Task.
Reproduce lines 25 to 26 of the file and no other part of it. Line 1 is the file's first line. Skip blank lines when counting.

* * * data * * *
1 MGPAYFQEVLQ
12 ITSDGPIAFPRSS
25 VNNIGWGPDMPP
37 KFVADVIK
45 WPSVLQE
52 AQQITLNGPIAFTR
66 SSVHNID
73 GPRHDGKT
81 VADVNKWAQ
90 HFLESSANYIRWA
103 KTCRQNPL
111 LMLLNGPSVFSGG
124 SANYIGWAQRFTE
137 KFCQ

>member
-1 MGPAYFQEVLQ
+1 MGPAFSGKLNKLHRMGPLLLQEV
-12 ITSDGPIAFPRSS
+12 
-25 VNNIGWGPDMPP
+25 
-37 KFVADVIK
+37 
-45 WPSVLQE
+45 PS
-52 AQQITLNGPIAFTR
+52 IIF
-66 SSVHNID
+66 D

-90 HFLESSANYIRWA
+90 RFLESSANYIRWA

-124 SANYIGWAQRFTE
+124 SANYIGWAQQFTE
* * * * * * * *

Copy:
+45 PS
-52 AQQITLNGPIAFTR